Australia’s combative Parliament: could the building itself be to blame?
On this day 30 years ago New Parliament House in Canberra was first opened, with the Queen officially unveiling the building at its inauguration.
But Troy Bramston from The Australia says the $1.1 billion move to the building was a monumental mistake, with the collateral damage materialising now in the form of hostile parliamentary proceedings.
“Politics has become more nastier, more combative since the move,” Mr Bramston explains.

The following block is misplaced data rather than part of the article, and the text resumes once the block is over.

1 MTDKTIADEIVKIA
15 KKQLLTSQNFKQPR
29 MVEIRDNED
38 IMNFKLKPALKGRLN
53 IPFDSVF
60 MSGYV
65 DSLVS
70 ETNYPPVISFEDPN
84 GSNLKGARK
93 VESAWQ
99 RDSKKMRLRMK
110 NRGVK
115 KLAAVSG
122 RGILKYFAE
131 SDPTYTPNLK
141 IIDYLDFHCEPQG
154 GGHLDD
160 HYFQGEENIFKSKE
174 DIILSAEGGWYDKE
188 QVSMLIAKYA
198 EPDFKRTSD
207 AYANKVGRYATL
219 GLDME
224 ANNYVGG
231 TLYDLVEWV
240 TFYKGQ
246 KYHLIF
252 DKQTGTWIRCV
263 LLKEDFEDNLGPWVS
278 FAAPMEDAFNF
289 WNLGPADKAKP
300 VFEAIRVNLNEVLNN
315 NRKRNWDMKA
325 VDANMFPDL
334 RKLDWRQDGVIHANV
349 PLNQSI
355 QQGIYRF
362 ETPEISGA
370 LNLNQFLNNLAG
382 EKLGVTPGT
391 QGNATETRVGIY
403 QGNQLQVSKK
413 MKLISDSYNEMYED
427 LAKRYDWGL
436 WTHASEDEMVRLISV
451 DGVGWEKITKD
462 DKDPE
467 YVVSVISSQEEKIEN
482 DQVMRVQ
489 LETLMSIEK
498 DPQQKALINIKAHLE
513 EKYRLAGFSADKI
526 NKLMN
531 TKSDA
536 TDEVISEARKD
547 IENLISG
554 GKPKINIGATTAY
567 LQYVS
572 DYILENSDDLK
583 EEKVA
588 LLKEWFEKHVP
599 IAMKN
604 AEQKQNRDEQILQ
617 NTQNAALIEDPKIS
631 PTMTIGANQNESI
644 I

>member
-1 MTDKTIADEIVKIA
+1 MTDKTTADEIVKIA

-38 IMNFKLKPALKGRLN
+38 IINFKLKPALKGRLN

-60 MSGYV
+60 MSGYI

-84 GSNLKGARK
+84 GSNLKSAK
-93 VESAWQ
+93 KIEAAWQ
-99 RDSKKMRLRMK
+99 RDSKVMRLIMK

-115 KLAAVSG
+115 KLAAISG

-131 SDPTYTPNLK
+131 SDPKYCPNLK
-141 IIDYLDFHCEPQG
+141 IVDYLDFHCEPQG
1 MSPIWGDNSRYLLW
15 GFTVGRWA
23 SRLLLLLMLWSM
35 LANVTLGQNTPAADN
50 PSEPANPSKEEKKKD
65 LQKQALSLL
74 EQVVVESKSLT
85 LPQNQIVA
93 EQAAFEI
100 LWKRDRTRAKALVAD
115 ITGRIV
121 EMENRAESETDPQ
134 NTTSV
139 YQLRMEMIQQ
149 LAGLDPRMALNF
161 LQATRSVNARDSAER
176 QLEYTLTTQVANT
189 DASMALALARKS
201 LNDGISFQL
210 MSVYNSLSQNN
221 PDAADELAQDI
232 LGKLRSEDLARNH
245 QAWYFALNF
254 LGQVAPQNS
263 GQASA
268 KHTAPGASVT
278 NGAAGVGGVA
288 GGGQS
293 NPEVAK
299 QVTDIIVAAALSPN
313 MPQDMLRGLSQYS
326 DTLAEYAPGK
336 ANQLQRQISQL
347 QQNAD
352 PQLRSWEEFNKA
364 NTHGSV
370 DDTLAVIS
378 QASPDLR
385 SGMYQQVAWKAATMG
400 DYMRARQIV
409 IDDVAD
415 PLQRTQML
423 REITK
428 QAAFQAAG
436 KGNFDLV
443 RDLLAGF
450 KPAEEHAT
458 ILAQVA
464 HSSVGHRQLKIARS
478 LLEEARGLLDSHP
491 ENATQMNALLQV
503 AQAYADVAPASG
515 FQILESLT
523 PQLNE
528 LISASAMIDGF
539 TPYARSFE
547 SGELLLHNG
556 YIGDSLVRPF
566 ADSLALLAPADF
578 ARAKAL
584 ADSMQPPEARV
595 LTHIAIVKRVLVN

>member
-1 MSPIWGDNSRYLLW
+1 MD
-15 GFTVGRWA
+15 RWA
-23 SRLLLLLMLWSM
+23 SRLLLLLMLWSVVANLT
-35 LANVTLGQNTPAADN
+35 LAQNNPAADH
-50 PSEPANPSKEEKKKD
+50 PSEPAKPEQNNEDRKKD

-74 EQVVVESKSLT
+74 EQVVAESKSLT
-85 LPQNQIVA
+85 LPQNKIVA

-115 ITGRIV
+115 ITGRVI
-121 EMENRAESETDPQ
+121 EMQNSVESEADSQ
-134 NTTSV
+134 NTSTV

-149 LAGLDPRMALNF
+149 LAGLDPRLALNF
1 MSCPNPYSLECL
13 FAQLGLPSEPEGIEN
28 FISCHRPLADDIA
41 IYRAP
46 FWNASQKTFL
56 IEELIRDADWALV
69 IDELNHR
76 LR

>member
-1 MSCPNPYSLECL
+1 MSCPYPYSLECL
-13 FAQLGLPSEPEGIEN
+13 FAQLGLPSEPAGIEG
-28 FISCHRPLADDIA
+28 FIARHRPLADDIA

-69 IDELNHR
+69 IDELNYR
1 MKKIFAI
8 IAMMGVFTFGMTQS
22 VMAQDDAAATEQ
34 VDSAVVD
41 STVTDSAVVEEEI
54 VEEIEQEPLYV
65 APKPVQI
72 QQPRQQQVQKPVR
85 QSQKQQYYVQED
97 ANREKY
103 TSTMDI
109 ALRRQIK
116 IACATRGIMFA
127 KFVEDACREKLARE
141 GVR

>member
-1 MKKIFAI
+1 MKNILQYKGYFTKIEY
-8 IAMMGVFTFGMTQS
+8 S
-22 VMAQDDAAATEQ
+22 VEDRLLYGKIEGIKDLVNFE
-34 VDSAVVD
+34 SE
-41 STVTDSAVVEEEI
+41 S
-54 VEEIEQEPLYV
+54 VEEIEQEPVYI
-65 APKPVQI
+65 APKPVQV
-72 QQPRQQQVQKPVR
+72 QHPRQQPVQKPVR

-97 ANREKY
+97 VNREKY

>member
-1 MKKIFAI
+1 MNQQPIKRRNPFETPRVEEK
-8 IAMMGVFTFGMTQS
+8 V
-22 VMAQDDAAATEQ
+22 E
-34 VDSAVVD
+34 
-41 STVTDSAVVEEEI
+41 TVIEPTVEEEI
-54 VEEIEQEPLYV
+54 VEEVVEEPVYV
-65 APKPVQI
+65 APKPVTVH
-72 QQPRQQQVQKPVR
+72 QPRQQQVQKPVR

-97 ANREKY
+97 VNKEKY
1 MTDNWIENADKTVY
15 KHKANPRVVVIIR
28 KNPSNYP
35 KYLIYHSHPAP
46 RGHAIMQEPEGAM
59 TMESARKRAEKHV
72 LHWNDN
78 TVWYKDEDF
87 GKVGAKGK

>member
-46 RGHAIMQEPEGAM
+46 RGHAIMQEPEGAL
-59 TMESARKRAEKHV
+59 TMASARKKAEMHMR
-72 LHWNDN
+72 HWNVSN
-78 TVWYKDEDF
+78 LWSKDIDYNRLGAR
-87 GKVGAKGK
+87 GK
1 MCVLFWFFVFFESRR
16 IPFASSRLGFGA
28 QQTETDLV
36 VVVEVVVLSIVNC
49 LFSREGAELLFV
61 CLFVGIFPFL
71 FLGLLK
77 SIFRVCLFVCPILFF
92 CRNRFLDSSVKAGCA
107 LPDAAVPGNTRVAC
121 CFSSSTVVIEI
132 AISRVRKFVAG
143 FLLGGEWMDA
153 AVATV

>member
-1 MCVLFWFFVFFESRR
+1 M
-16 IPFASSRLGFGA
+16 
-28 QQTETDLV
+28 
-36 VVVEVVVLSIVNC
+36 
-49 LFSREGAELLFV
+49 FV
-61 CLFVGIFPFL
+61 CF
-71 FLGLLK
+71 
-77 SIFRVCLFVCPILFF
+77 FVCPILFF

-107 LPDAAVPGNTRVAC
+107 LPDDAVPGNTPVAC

“There aren’t as many friendships across the political divide. This is because it’s poorly designed internally.”
Troy suggests that the segregating lay-out has created party tribalism and partisanship. The design does not allow for cross-party cooperation or compromise when it comes to devising policy.
“If you get the design right, it can pay a dividend.”
“People are likely to work more effectively if they have interaction. It lends itself to collaboration on cross-party lines. We’ve lost this.”
“The old parliament had a number of features that helped parliament operate better. Things like the Kings Hall where politicians would bump into journalists and bureaucrats and visitors. There’s no such thing now.”
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